• Finally, replacing pressuring tone and words (e.g., have to, must) by an informational, considerate style is also a way to support children’s autonomy in this context.

These autonomy-supportive parenting practices have been associated with positive indicators of child development from toddlerhood to adolescence.

Suggested Readings & Research

(2020) Journal of Family Psychology

The impact of environmental threats on controlling parenting and children’s motivation

Robichaud, J-M. Roy, M. Ranger, F. Mageau, G. A.

(2016) Educational Psychology Review

Parent autonomy support, academic achievement, and psychosocial functioning: A meta-analysis of research

Vasquez, A. C. Patall, E. A. Fong, C. J. Corrigan, A. S. Pine, L.

(2015) Child Development Perspectives

Let us not throw out the baby with the bathwater: Applying the principle of universalism without uniformity to autonomy-supportive and controlling parenting

Soenens, B. Vansteenkiste, M. Van Petegem, S.

(2017) Self-determination theory: Basic psychological needs in motivation, development, and wellness

Parenting, autonomy, and well-being: Speaking plainly about parenting

Ryan, R. M. Deci, E. L.

(2015) Canadian Journal of Behavioural Science

Validation of the Perceived Parental Autonomy Support Scale (P-PASS)

Mageau, G. A. Ranger, F. Joussemet, M. Koestner, R. Moreau, E. Forest, J.

(1989) Journal of Educational Psychology

Parent styles associated with children's self-regulation and competence in school

Grolnick, W. S. Ryan, R. M.

(2009) Child Development Perspectives

Issues and challenges in studying parental control: Toward a new conceptualization

Grolnick, W. S. Pomerantz, E. M.

(2019) Handbook of parenting : vol.1 : children and parenting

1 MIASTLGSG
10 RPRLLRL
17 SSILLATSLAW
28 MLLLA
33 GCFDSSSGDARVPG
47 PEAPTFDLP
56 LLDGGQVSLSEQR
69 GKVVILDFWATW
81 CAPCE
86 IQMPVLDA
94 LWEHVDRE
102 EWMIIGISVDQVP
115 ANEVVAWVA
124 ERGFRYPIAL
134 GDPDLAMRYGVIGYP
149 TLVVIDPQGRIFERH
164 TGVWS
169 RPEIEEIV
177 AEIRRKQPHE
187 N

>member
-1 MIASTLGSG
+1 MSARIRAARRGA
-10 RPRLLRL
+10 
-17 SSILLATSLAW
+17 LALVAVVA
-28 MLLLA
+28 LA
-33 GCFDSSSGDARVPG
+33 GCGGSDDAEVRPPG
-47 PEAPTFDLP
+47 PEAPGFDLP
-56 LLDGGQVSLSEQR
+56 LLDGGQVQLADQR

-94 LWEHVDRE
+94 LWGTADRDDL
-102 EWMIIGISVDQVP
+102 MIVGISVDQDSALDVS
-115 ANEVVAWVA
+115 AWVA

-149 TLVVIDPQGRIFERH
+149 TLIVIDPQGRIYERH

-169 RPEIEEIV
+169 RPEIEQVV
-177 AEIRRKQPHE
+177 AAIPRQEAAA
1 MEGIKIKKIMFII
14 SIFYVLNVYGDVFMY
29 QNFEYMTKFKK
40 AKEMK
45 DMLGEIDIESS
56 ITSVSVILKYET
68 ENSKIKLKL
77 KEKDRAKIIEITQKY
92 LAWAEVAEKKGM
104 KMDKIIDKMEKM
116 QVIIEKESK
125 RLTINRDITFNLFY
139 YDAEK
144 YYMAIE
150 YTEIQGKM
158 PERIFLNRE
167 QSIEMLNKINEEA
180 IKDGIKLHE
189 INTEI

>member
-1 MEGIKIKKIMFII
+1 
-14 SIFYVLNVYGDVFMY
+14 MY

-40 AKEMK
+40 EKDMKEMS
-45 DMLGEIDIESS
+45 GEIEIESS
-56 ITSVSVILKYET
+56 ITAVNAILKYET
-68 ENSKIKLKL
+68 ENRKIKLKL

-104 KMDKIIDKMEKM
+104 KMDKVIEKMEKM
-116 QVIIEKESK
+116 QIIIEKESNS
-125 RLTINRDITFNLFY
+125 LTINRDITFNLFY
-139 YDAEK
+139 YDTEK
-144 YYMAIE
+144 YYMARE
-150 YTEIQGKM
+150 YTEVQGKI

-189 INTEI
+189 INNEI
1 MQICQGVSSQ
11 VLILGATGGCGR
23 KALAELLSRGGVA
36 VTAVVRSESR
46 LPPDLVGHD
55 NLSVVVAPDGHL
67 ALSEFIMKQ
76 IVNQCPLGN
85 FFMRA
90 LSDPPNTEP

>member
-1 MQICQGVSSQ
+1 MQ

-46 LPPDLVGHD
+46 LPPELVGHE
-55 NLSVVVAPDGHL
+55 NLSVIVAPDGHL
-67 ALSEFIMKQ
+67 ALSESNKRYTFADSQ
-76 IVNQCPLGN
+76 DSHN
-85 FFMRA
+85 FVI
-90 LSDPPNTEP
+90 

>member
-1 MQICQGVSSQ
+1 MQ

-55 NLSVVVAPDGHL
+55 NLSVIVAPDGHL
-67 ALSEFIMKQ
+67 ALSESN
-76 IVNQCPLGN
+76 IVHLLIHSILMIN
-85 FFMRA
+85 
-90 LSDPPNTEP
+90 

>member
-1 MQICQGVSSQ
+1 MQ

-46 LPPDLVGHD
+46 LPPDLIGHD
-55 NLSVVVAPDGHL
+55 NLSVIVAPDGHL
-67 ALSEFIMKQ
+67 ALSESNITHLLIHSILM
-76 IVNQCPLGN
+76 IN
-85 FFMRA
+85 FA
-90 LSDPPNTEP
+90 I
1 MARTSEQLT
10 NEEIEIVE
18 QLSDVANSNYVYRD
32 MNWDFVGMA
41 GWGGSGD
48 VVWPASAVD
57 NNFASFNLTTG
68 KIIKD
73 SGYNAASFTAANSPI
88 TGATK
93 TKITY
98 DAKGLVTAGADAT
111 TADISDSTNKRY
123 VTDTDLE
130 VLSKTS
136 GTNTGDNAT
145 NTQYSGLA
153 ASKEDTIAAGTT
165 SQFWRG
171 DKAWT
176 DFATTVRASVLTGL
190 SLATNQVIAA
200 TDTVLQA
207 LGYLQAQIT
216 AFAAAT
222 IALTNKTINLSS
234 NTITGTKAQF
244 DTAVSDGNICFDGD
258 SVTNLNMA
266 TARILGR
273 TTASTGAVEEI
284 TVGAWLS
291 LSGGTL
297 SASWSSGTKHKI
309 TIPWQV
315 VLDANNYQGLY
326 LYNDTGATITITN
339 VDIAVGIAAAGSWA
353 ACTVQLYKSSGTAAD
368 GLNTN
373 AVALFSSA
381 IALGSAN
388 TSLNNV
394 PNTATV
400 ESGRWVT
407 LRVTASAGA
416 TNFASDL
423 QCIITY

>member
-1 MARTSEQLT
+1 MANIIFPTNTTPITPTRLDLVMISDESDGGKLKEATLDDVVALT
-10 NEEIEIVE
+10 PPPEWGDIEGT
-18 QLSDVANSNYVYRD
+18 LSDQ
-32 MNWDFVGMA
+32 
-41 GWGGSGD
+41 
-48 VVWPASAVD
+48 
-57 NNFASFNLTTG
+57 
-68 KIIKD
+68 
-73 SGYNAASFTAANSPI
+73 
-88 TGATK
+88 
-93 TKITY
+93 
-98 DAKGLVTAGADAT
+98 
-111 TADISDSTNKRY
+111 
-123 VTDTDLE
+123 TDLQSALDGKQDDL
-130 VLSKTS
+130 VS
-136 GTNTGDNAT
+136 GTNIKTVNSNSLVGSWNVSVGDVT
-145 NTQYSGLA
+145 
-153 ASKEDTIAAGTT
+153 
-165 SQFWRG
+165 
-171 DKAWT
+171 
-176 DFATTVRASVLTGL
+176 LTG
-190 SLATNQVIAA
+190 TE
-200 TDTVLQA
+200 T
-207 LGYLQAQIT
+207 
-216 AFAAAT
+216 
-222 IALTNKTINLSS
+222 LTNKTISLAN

Parenting adolescents

Soenens, B. Vansteenkiste, M. Beyers, W.


Internalization within the family: The self-determination theory perspective

Grolnick, W. S. Deci, E. L. Ryan, R. M.

(2011) Memory

Characteristics of functional joint reminiscence in early childhood

Kulkofsky, S.

(2017) Journal of Youth and Adolescence

When Do Adolescents Accept or Defy to Maternal Prohibitions? The Role of Social Domain and Communication Style

Van Petegem, S. Vansteenkiste, M. Soenens, B. Zimmermann, G. Antonietti, J-P. Baudat, S. Audenaert, E.

(2007) Developmental Psychology

Conceptualizing parental autonomy support: Adolescent perceptions of promoting independence versus promoting volitional functioning

Soenens, B. Vansteenkiste, M. Lens, W. Luyckx, K. Beyers, W. Goossens, L. Ryan, R. M.

(2022) Journal of Family Theory & Review

Parental consideration of children’s experiences: A critical review of parenting constructs

Joussemet, M. Grolnick, W. S.

(2022) Journal of Applied Developmental Psychology

How-to parenting program: A randomized controlled trial evaluating its impact on parenting

Mageau, G. A. Joussemet, M. Robichaud, J-M. Larose, M. Grenier, F.

(2021) Journal of Child and Family Studies

Effectiveness of a Brief Preventive Parenting Intervention Based in Self-Determination Theory

Grolnick, W. S. Levitt, M. R. Caruso, A. J. Lerner, R. E.

(2019) Journal of Child and Family Studies

Evaluating a self-determination theory-based preventive parenting consultation: The parent check-in

Allen, E. Grolnick, W. S. Córdova,J

(2018) Journal of Applied Developmental Psychology

Effectiveness and acceptability beliefs regarding logical consequences and mild punishments

Mageau, G. A. Lessard, J. Carpentier, J. Robichaud, J-M. Joussemet, M. Koestner, R.

(2017) Motivation and Emotion

Parental autonomy-supportive practices and toddlers’ rule internalization: A prospective observational study

Laurin, J. C. Joussemet, M.

(2016) Journal of Sport and Exercise Psychology

Exploration of the mechanisms of change in constructs from self-determination theory and quality of life during a multi-disciplinary family-based intervention for overweight adolescents

Fenner, A. A. Howie, E. K. Straker, L. M. Hagger, M. S.